Unfortunately, though, Rita is not fully part of her new world either, as evinced by her difficulties in attending -or, rather, not attending -the dinner party, and the insufficiency of her Macbeth essay. She tells Frank that she was so overcome with anxiety over her outfit and what wine to bring that she could barely get up enough nerve to show up, and when she actually did arrive, she could not bring herself to go inside. She was literally on the outside of the party and outside of those of a higher class, as well as symbolically on the outside; she does not have the ability to “pass” as cultured and civilized. Her speech, her mannerisms, her observations are not yet of the sort that would allow her to fit in, which is what she desperately wants. She is fully aware that her desire to “talk seriously with the rest of you” (49) was not realistic, and she did not want to end up “[coming] to your house to play the court jester” (49).
Rita’s acute awareness that she does not possess the learning or the understanding of the norms and mores of the educated class is reinforced by Frank’s (grudgingly delivered) referendum on her essay: ”it’s worthless” (52) in terms of the standards expected by the university and necessary to pass exams. This is immensely frustrating to Rita, especially as it comes on the heels of her split from Denny. It is impossible to remain the liminal space between two worlds, so Rita urges Frank to do whatever he can to help her. She proclaims, “But don’t you realise, I want to change!” (53) She tells him to be “dead firm” and that he won’t hurt her feelings. This initiates the more fundamental changes that will happen in Act II.
As for Frank, he still seems to be beguiled by Rita’s “otherness” rather than paying serious attention to what she wants from him. The dinner party situation is a particularly complex situation, as there are multiple points to consider. First, Frank does not truly seem to have wanted Eliza there to entertain his guests with her “funny, delightful, charming” (49) but still lower-class personality. His indignation in regards to her accusation of this is unfeigned, and it has been clear for some time now that he is attracted to her. On the other hand, it was a bit inappropriate for him to have invited her anyway. The other guests would have no doubt snickered privately about her uncouth comments, mannerisms, outfit, and cheap wine even if Frank were inclined to ignore them. He should have been aware of the situation in which he was trying to put her, knowing that she was not truly one of them and would have been exceedingly uncomfortable.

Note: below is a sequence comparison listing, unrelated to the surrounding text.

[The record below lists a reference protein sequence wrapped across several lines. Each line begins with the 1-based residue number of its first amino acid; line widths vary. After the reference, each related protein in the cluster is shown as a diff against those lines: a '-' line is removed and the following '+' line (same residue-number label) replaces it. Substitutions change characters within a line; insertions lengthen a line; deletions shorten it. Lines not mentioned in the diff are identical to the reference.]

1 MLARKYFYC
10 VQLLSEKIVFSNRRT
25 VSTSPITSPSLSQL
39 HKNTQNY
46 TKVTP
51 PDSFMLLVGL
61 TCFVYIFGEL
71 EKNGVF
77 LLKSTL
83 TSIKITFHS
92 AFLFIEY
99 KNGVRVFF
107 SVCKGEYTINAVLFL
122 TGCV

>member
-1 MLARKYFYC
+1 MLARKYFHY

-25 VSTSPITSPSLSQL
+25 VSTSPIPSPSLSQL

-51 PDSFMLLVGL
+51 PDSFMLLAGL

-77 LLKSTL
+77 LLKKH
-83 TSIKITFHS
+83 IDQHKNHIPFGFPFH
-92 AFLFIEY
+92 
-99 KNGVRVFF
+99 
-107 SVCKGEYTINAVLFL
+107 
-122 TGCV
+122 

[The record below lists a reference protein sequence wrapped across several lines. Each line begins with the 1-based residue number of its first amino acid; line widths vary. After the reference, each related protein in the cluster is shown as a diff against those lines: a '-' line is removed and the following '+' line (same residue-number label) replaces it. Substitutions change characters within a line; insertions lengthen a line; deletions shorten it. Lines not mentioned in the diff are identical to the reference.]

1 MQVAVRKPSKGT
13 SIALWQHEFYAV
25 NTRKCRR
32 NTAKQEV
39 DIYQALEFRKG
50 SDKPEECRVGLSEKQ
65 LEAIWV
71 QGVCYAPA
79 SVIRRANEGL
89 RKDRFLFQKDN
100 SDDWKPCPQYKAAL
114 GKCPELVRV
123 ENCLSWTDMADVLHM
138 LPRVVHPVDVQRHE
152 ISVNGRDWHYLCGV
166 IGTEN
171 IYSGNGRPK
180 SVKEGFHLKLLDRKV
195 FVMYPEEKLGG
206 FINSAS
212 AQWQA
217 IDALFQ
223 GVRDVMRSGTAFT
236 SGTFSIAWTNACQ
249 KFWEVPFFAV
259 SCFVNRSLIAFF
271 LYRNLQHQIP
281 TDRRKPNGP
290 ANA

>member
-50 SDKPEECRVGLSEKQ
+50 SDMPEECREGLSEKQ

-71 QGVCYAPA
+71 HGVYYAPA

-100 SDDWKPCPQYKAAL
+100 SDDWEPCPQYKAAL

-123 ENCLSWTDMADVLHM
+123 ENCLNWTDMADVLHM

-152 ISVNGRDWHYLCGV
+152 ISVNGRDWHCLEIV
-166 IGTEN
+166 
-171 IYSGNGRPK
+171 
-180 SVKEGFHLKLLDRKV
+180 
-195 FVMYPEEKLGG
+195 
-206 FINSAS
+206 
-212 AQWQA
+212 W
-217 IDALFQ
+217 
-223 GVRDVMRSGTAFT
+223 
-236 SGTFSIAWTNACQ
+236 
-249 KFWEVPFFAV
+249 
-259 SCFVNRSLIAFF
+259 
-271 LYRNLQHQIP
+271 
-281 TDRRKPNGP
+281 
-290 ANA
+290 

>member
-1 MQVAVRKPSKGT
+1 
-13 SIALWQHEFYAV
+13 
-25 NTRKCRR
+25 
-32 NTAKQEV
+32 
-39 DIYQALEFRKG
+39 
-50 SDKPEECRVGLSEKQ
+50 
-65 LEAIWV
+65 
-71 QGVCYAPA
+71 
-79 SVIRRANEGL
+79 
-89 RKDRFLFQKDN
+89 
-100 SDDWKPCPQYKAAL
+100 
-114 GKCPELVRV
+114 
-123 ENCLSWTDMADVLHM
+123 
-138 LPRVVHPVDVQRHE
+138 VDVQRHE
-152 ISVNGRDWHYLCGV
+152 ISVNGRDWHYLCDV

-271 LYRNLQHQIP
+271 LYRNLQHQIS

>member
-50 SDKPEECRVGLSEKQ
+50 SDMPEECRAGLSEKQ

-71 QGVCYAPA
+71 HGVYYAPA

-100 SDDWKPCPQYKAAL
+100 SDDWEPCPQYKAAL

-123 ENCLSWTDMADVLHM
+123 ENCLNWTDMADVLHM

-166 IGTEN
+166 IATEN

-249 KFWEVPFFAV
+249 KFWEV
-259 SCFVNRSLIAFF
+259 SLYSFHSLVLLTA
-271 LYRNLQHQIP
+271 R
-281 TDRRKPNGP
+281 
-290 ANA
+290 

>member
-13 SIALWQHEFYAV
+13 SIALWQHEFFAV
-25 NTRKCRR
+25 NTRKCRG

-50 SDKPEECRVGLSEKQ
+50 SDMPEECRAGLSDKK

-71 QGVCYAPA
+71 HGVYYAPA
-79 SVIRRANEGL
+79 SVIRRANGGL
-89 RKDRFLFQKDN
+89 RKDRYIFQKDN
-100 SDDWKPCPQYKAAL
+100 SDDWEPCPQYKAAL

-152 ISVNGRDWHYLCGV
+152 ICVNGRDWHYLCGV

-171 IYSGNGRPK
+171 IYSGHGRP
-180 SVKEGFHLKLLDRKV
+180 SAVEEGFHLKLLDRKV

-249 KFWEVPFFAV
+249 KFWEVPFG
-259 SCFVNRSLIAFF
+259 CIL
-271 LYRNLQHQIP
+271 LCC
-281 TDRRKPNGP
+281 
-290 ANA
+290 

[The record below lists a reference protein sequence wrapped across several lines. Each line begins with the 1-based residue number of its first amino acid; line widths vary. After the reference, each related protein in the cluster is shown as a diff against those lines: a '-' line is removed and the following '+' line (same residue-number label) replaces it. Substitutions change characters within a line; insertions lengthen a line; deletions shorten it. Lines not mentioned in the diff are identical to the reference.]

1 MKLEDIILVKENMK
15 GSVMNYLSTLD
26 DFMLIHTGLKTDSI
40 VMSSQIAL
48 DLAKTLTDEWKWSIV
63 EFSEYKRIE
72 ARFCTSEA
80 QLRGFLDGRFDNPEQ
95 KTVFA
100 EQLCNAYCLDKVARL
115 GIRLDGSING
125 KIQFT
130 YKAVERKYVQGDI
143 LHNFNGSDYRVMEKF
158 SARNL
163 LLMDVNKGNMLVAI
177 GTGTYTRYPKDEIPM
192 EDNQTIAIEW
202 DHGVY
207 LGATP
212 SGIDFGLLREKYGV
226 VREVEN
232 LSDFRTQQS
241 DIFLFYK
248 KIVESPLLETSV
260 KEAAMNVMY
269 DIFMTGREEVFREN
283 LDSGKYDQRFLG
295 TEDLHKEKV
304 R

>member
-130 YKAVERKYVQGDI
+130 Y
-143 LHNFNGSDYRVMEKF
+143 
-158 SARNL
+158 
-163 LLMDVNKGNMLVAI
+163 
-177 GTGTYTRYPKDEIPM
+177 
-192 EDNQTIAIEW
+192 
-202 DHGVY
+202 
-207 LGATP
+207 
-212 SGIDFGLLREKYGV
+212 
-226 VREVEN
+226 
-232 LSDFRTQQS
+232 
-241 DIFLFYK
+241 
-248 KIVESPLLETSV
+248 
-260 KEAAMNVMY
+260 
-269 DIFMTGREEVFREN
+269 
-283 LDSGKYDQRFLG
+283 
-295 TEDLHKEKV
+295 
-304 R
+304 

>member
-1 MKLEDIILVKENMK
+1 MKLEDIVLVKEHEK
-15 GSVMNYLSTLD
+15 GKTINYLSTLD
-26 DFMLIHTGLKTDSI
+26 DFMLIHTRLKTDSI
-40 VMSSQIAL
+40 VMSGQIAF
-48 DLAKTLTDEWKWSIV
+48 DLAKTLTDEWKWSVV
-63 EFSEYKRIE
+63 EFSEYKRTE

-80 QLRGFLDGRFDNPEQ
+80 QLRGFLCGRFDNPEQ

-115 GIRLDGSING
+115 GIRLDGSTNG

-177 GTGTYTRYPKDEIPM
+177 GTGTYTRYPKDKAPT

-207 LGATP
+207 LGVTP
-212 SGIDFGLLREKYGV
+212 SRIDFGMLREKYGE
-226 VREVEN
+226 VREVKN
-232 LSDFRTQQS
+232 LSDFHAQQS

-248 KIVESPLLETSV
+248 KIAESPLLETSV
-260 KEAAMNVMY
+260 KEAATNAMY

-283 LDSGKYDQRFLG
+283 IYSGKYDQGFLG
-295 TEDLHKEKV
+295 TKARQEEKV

And that, indeed, is the crux of the issue with Frank and Rita that Russell is trying to make. They are from different worlds, and Frank’s desire to pretend it does not matter is disingenuous, rooted in his own misery and his desire to fetishize Rita’s otherness, and paternalistic. At the end of scene seven when she begs him to teach her and not spare any harshness, he appears rather mournful, and comments, “I don’t know if I want to teach you. What you already have is valuable” (53). That is a nice sentiment and kind of Frank to express, but it is also fraught with problems.